The results of the Ukrainian election were wonderfully presented by dekoder.org on an interactive map
Despite Russian scaremongering that Ukrainian presidential elections will be rigged and undemocratic, observers have praised the first round which took place on 31 March as highly democratic. Observers recorded only minor violations in the vote which saw comic actor Volodymyr Zelenskyy take the lead with over 30% and incumbent President Petro Poroshenko come in second with almost 16%.
But in order to be totally sure, we decided to see what electoral statistics tell us about the Ukrainian elections. Statistical methods have been used in many countries to analyze large-scale falsifications, but especially in Russia, where rigged votes have secured the success of President Putin or his United Russia party.
In a situation where rigging is absent, the distribution of the number of polling stations vs the voter turnout on them follows a Gaussian bell curve. The distribution of the % of votes at a station for a given candidate vs the turnout should also follow a bell curve. As we see on the image above, extra ballots stuffed in for Yedinaya Rossiya have led to cranked-up results for this party at stations with an unusually high turnout. As we see in the graphic below, the distribution of polling stations with regards to their turnout generally does follow a bell curve in democratic elections (however, the Ukrainian presidential elections in 2010 do show signs of falsifications – note the “tail” of the bell curve leaning towards a 100% turnout).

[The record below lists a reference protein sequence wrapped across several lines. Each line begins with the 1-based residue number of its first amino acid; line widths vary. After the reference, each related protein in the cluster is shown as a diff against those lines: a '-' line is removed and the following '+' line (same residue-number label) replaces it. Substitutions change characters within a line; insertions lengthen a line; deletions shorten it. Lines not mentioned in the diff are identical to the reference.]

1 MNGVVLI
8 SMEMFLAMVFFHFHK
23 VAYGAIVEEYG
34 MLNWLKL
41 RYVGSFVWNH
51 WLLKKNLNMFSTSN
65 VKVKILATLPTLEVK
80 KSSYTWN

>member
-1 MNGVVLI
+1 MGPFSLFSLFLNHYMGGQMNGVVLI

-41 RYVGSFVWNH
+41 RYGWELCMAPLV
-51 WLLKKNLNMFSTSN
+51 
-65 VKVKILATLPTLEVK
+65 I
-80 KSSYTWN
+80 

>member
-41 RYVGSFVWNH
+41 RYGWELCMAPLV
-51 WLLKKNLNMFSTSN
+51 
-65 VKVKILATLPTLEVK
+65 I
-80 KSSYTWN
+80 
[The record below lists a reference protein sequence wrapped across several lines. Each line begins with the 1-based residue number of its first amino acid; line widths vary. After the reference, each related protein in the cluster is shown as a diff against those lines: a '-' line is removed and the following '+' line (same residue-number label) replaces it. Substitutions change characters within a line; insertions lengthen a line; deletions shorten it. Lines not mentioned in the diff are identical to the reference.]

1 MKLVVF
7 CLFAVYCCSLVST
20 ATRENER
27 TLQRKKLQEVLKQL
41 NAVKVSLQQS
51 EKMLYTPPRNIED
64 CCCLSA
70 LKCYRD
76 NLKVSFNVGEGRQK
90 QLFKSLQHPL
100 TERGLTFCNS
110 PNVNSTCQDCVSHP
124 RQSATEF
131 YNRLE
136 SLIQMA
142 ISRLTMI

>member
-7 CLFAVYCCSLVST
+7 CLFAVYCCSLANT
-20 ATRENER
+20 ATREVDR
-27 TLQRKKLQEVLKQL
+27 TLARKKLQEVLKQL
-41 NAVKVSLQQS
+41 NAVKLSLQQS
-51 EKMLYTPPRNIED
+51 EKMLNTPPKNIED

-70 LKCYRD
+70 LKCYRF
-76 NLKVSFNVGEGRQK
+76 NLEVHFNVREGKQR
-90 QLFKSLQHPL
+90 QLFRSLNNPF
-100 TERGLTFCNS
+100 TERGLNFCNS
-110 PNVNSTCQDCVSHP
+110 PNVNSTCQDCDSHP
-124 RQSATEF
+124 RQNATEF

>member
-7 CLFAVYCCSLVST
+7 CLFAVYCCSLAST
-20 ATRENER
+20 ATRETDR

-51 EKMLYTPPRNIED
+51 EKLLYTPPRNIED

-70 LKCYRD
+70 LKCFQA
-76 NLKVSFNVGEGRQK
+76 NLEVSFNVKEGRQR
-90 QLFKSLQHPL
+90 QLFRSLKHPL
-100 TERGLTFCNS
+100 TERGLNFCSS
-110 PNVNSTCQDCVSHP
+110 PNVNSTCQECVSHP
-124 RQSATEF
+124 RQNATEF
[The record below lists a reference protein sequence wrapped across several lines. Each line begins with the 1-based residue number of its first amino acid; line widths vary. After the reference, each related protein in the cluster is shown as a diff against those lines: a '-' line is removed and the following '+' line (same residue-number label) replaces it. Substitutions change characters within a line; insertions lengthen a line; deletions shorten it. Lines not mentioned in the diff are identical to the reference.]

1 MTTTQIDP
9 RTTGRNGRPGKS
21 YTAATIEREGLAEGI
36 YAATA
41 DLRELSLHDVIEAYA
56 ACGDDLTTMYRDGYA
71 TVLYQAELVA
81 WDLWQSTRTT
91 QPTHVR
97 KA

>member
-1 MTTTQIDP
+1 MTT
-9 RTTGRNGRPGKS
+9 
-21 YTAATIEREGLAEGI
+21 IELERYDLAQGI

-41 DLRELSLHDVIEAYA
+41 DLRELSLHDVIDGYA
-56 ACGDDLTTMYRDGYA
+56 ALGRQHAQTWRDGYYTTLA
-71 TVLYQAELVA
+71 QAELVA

Ukrainian presidential elections 2019, first round
As seen on the interactive map by dekoder, the polling stations where most voters were in favor of Poroshenko and Tymoshenko were located in western Ukraine, Zelenskyy was the favorite of the center and south, and Boiko ruled the east.
To analyze the distribution of the votes, let us examine graphs created by Russian mathematician Sergei Shpilkin, who has for many years been analyzing Russian electoral falsifications. He has kept track of 2019 elections in Ukraine as well using his standard method.
Shpilkin’s graphs for entire Ukraine (excluding occupied Crimea and uncontrolled areas of Donbas in eastern Ukraine) represent a nearly perfect Gaussian curve.
Other methods of plotting the data for the entire country done by Ukrainian IT specialist Oleksandr Ivanov show similar results – no large-scale falsifications took place.